Czech court rules Lisbon Treaty can be signed
The Mole: Cameron must come up with an alternative to his ‘cast iron’ referendum promise
Well, that's it. The Czech constitutional court has ruled - as everyone said it would - that the Lisbon Treaty is in line with the country's constitution, and President Vaclav Klaus now has no option but to ratify it.
Which means the treaty can be signed into European law at a meeting in Brussels next week, and a EU president and foreign secretary appointed as soon as the union's prime ministers can agree on which of various Euro-suits to pick. Likeliest contenders are Dutch prime minister Jan Peter Balkenende, former Finnish PM Paavo Lipponen and Luxembourg PM Jean-Claude Juncker.
Tony Blair still isn't totally out of the picture, but it is very unlikely he will be chosen given the unease in Angela Merkel's camp in particular, and the general feeling that his support of the Iraq war can never be forgiven. Gordon Brown and Lord Mandelson are still pushing for Blair, but with little chance of success.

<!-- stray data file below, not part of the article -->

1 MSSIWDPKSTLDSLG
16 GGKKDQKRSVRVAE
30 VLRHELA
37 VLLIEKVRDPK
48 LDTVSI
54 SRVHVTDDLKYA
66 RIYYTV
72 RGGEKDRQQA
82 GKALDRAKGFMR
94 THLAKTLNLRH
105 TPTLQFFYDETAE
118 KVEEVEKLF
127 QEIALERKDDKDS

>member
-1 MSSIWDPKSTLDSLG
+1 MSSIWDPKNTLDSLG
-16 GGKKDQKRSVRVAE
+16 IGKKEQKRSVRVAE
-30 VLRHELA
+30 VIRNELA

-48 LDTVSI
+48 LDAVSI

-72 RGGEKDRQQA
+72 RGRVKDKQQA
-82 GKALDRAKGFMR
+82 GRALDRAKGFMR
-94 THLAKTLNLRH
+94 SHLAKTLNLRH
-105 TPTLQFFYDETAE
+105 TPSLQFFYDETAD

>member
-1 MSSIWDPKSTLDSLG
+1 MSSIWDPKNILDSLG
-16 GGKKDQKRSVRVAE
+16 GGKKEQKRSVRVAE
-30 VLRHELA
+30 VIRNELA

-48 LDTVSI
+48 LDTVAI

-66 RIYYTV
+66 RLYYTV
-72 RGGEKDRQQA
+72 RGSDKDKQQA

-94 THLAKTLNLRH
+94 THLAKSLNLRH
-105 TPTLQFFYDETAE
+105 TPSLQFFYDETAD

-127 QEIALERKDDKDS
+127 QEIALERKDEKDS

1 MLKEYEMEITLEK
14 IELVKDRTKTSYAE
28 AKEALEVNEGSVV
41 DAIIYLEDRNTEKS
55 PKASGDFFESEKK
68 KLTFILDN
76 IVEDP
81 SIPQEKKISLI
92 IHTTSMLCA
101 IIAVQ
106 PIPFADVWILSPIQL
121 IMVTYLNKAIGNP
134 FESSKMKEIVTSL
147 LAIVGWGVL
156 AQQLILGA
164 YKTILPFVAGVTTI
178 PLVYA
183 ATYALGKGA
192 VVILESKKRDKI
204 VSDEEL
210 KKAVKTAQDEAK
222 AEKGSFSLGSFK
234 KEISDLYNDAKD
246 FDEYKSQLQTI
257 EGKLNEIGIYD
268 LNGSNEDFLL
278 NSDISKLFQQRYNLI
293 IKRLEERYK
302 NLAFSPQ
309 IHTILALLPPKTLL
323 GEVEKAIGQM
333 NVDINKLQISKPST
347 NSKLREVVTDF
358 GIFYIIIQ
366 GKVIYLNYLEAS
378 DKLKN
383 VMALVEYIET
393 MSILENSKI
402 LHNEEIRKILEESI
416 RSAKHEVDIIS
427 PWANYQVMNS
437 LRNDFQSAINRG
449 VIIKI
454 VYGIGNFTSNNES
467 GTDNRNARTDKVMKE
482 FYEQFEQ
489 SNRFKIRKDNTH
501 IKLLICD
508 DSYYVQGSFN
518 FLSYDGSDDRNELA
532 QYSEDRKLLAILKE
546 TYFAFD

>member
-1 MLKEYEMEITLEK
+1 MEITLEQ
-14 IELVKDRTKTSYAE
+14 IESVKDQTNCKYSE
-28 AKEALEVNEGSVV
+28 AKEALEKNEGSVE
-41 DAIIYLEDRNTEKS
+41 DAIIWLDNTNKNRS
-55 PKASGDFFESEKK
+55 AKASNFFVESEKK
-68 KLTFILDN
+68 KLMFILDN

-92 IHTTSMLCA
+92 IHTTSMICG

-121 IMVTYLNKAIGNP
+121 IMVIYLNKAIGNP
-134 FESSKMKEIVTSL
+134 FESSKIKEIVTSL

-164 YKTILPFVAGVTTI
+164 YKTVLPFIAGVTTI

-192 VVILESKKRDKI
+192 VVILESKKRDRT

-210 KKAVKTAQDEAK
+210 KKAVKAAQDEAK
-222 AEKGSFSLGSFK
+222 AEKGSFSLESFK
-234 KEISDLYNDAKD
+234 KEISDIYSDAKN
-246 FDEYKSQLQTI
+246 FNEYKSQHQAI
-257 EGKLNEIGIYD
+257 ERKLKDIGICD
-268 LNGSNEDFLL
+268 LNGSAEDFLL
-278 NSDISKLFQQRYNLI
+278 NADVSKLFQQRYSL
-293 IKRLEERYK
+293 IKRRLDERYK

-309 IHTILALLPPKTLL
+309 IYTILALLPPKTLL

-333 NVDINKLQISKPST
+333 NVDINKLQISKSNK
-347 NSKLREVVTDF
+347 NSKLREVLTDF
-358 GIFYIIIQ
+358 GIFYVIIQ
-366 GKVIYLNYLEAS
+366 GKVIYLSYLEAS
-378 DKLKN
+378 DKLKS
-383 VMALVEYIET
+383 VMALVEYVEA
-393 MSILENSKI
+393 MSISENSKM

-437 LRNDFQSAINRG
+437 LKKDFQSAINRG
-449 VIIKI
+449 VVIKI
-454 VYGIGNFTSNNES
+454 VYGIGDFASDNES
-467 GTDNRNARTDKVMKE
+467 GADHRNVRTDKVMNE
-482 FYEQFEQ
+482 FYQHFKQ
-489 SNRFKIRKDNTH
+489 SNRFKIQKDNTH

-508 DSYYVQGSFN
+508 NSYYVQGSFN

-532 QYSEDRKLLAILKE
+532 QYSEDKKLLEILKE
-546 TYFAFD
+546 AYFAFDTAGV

Britain's best hope of a home-grown contender for a senior role remains David Miliband for EU foreign secretary, if he can bring himself to forget about domestic politics for the next four or five years. Many of his supporters, in the media and in Westminster, think that would be a very smart move.
As for David Cameron, he has promised to make a statement tomorrow on Conservative policy. He famously pledged in 2007 to hold a referendum on the Lisbon Treaty - it was, he said, a "cast-iron guarantee" - but now that Klaus's rearguard action has collapsed, that's impossible to fulfil.
No one is sure what he can say to appease the Eurosceptics - not to mention the out-and-out Europhobes - in his party. Any talk of a "retrospective referendum" - to enable the British people to say in effect "We wish we had not signed" - would cause so much damage to relations with Europe that it is surely unthinkable.
Expect instead a Tory promise to "repatriate" certain powers from Brussels to Westminster, and a 110 per cent commitment to hold a referendum on any future Euro-treaties. ·